Quick thoughts on taking responsibility

Yesterday, as I was getting into my car, I saw a crumpled paper napkin on the ground. I didn’t remember dropping it, but I knew that I had taken one a few weeks ago when my soup exploded on me at the office. It could have fallen out of my lunch bag to the floor of my car and been swept out by the hem of my duster. Likelihood: about 5%. So I picked it up and threw it away.

And then I got to thinking. How sad is it that I’m only willing to take responsibility for what might have been my fault? How many times have I walked by litter without picking it up because I knew I wasn’t the one who dropped it? How many times have I had a receipt blow out of my hands or something fall out of my purse without realizing it? And by extension, how much of our current mess came about because we were only willing to be responsible for what we knew came from our own, individual actions?

The real problem with this mindset is that we are so disconnected from cause and effect that we are responsible for lots of things that we aren’t ever aware of. Without ever taking an axe to a tree, if I buy something with palm oil in it, I’m responsible for rainforest destruction. Without ever spraying a harmful chemical into the air, I’m responsible for land and water pollution, bee colony collapse, and loss of biodiversity when I buy non-organic produce. The connections are deliberately obscured from consumer vision, but they’re there, and I’m slowly becoming aware of more of them.

It’s taken me this long to see how much my actions affect the planet and the people around me, and I don’t have the full picture. Not even close. I may never know all the things my lifestyle has to answer for, and will probably  never be able to take full responsibility for the damage I’ve already caused.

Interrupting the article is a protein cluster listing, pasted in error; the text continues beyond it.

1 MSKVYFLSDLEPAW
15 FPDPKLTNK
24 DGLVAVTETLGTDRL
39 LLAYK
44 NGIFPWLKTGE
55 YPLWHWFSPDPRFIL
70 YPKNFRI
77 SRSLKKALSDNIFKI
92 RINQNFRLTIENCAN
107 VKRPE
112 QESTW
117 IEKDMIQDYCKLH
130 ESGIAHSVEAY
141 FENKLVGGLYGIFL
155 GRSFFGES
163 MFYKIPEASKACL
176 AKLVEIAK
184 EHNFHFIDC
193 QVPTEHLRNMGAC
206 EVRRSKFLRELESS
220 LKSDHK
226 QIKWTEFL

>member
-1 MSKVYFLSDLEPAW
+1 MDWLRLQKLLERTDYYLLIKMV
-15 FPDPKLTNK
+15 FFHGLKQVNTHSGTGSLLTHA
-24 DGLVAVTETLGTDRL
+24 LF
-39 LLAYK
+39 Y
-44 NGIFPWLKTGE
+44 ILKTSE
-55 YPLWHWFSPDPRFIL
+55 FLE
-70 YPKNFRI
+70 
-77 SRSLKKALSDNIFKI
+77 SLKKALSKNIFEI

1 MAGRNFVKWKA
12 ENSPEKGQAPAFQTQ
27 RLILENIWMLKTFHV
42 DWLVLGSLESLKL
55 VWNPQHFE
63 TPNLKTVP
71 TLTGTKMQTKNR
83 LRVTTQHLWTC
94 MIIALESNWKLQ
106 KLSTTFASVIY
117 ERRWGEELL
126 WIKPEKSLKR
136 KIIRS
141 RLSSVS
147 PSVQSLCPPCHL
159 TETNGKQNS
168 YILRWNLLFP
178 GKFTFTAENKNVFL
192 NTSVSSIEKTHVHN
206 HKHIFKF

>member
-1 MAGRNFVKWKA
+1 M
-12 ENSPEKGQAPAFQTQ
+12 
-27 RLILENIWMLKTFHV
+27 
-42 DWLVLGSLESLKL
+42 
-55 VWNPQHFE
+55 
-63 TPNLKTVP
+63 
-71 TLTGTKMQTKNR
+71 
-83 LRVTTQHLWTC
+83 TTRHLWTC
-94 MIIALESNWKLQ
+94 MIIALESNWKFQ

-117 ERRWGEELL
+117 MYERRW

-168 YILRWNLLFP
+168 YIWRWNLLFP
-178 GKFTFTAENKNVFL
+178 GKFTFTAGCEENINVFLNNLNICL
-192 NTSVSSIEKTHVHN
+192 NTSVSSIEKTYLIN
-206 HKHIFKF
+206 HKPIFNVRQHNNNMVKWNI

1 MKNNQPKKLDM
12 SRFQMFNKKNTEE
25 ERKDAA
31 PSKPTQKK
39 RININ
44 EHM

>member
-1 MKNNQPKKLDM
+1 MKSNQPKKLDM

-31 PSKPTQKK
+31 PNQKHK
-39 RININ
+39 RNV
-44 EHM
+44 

Time to get over the limited liability approach. Even if I wasn’t responsible for the tissue, I’m responsible for plenty of other things I can’t address. And, of course, picking it up was simply the right thing to do. That matters, too.

I feel like this is the beginning of a much bigger post on individual and collective responsibility, but it’s Friday, and I’m stopping here. What are your thoughts on responsibility and environmentalism?

18 responses to this post.

  1. Jennifer,

    This is OUTSTANDING. You’ve hit the nail on the head it connecting every little thing we do — every element of our being and exitence — with the bigger picture. Collective use; collective consumption; collective impact; collective responsibility; and most importantly the collective end this is all leading to.

    For me, it goes back to fostering our ability to see the interconnectedness — the interbeing — of everything; of all that lives and is present on this beautiful gift known as the Earth. Allowing mindfulness to guide our consumpsion, both big and small.

    Don’t dwell on yesterday — you can’t change it. Take this new awareness and put that stake in the ground. Drive forward and bring as many people with you.

    Bill

    Reply

    • I think this post is gently meandering towards the idea of interconnection.🙂 Thanks for pointing that out. I’m going to think about that some more. I never liked the ‘no man is an island’ thing and have always been fiercely protective of my individuality. I’m starting to see that that might be a problem.

      Reply

  2. Okay, I admit I’m terrible with litter. I totally fall for the ‘I didn’t make the trash, I don’t have to pick it up’ mentality. I’ve started to question this a whole lot more lately, and feel that yes, it is my responsibility. In fact, because all of live in this place, it’s our collective responsibility to keep it clean. Clean neighborhoods only stay clean b/c of well-staffed public street cleaners. Dirty neighborhoods don’t get that luxury.